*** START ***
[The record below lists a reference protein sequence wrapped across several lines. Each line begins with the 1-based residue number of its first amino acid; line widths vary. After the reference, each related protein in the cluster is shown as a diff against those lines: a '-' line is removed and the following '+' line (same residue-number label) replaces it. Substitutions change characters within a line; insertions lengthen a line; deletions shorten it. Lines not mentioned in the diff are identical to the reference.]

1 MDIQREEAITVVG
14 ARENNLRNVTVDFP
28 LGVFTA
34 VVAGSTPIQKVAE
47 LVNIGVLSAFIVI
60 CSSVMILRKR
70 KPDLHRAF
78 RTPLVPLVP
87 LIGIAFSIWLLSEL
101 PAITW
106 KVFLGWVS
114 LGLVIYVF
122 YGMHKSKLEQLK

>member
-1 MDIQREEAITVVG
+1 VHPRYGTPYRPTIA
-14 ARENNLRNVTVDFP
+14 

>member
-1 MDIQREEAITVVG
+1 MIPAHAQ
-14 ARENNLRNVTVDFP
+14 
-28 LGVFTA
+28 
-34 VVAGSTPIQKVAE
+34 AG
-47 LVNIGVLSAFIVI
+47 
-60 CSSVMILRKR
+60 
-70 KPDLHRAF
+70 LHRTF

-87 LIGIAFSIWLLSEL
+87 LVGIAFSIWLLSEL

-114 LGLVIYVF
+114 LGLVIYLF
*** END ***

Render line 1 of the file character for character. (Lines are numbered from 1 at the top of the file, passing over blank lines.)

[The record below lists a reference protein sequence wrapped across several lines. Each line begins with the 1-based residue number of its first amino acid; line widths vary. After the reference, each related protein in the cluster is shown as a diff against those lines: a '-' line is removed and the following '+' line (same residue-number label) replaces it. Substitutions change characters within a line; insertions lengthen a line; deletions shorten it. Lines not mentioned in the diff are identical to the reference.]